mstock's Diary

Recent diary entries

In this post, I’ll try to give some insights into the more recent work and workflows of the global State of the Map (SotM) program committee. After having been a member of the SotM program committee for the last couple of years, I figured this might be useful or at least interesting for other program committees or content teams.

Please note that the views and experiences expressed in this post are my own and that they are mostly based on my memory. I’m also trying to just describe how we worked, which may not be the best way, maybe not even a recommendable one, but one that seemed to work for us. Just because it worked for us doesn’t mean it will work for others though, and vice versa.

In some way, this post is also a follow-up to a previous post of mine where I wrote about the software and services behind the State of the Map. I’ll try to avoid duplicating content, so see the previous post for more information about the tools and services that were used.


As long as I’ve been on the program committee, it was always organised such that it was mostly split into a ‘core program committee’ (I’ll refer to it as ‘core team’ in the rest of this post) and the full program committee (I’ll refer to it as ‘program committee’ in the remainder of this post), which included all members including the core team. I don’t remember if this split was a conscious decision, if it just emerged based on asking the program committee members about who wanted to help with which tasks, or if there was another reason. But at least so far, we haven’t had a reason to change this.

Program Committee

The primary tasks of the program committee were reviewing and rating the submissions of the talks, workshops, etc. and providing feedback on e.g. the draft for the call for participation before it got published. Once the call for participation was published, the program committee members were also encouraged to announce it in their local communities.

Core Team

In addition to the above, the core team also drafted the call for participation, was responsible for the coordination with the SotM working group (SotM WG), prepared the actual conference schedule/program and communicated with the speakers. Based on this definition, I can be considered to have been a member of the core team.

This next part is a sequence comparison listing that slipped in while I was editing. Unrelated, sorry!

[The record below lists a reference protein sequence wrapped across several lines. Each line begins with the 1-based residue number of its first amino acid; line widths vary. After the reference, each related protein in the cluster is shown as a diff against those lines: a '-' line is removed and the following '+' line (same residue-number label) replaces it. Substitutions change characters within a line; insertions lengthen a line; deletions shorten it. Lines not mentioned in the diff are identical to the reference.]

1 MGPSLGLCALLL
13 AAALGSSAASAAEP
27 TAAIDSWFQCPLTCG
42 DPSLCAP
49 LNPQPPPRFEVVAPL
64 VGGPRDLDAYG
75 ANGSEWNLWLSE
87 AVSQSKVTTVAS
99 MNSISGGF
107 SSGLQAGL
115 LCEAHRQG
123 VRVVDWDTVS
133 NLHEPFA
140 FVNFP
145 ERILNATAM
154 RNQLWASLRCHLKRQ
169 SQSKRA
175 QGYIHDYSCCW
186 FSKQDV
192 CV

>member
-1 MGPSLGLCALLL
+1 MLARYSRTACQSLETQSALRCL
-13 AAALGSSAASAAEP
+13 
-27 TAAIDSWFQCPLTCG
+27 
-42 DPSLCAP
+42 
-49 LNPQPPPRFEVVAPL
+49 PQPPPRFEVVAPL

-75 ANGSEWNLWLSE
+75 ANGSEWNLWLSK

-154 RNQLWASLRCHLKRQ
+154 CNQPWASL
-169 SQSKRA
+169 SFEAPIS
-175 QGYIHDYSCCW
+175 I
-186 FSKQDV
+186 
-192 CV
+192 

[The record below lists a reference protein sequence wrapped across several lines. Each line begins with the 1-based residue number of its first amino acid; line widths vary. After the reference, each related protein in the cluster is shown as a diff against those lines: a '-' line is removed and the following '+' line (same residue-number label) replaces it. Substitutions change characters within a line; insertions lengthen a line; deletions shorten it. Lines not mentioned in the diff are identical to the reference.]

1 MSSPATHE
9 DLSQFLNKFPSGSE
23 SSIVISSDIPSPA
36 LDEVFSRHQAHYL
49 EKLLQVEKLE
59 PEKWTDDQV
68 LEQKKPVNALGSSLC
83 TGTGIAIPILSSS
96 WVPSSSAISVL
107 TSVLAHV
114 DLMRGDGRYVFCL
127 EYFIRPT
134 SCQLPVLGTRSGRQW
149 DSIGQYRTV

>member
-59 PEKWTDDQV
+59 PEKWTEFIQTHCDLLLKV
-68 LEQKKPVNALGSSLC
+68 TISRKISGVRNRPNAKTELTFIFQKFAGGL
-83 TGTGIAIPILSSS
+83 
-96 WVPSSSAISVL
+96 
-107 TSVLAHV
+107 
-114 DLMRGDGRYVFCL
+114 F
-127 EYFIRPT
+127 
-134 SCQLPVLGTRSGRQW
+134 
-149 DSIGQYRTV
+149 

The journey from drafting the call for participation to actually doing the conference was comprised of multiple, more or less distinct phases. I’ll roughly describe them in the subsequent sections in a chronological order, but some of the phases also tended to overlap.

Call for Participation

One of the first tasks was drafting and publishing the call for participation. Those who read the call in the last few years probably noticed that it was usually more or less the same content - at least in the most recent years, we usually actually used the call from the previous year as a basis and applied changes to it based on new experience or ideas. This ‘reuse’ isn’t set in stone though, so we might eventually do a more fundamental overhaul. The drafting process itself was usually performed in a collaborative online editor while we were in a conference call or, if I remember correctly, at least once even during a face-to-face meeting.


Once the deadline for the submission of talks, workshops, etc. was over, the review phase started. Reviewing a submission meant giving it a rating and ideally also giving a short, personal, internal comment about the talk. We usually had four possible ratings, namely 0 (“no, does not fit”), 1 (“I don’t like but if you want”), 2 (“good”) and 3 (“excellent, we have to”). The comments were primarily used to make a decision in cases where several talks had roughly the same rating but we could not take all of them because there was e.g. not enough space or too much content overlap between different talks. They were also useful to give further hints, information or options for a talk, which was tremendously useful when making the final decision and creating the actual schedule.

So far, we didn’t have an explicit minimum number of reviews per submission or reviewer, both merely were ‘as many as possible’, which has worked reasonably well.

Acceptance/Rejection of Talks and Creation of Schedule